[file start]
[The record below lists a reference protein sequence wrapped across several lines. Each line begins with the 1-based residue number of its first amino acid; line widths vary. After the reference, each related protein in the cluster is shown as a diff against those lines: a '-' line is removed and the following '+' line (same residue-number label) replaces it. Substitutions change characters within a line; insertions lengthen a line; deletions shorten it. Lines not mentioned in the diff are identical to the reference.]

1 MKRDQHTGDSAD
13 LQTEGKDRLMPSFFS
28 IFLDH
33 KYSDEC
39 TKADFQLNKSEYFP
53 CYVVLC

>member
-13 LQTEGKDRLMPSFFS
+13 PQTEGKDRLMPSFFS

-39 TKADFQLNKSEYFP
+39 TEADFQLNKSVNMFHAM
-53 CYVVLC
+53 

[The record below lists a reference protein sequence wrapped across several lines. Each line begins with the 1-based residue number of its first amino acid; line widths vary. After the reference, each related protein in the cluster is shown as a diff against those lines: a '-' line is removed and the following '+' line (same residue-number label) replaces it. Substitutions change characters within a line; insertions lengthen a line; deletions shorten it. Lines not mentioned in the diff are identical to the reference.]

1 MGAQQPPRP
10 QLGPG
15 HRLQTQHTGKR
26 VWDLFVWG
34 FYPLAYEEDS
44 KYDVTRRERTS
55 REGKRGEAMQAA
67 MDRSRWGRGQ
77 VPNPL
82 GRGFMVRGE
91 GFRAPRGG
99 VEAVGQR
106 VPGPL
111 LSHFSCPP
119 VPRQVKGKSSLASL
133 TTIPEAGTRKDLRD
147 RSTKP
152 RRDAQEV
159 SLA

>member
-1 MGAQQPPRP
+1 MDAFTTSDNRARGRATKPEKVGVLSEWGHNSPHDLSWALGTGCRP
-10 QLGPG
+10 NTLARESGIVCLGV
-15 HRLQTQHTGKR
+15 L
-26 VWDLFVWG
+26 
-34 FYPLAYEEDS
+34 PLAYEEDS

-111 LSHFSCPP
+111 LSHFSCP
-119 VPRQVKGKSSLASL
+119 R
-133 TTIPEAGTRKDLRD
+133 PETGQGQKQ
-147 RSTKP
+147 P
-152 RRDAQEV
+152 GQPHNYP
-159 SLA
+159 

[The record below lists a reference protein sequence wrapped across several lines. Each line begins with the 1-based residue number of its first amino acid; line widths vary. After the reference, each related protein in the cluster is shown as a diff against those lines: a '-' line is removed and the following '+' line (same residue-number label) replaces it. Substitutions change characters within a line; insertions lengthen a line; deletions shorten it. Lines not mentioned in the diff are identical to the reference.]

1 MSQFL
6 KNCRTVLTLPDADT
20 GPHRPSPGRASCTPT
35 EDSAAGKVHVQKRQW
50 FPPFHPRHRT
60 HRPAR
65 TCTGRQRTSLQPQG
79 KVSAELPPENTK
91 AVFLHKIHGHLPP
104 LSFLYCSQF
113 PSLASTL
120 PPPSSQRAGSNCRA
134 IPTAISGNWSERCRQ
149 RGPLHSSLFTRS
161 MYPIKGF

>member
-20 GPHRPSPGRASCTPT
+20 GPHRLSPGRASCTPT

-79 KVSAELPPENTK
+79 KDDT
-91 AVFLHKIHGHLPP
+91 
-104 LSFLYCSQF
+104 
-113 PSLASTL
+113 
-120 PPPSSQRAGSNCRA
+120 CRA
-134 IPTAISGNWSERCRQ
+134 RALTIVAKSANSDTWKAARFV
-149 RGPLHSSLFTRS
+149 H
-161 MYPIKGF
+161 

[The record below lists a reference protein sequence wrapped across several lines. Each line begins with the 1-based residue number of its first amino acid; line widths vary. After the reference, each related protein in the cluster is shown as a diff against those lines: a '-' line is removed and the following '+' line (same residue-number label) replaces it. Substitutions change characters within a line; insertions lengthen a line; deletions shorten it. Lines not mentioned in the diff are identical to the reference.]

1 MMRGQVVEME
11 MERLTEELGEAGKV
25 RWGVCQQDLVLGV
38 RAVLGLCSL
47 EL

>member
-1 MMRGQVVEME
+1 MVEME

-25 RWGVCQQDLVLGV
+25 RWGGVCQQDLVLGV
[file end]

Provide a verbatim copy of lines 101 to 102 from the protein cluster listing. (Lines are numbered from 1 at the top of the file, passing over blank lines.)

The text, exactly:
+1 MVEME

-25 RWGVCQQDLVLGV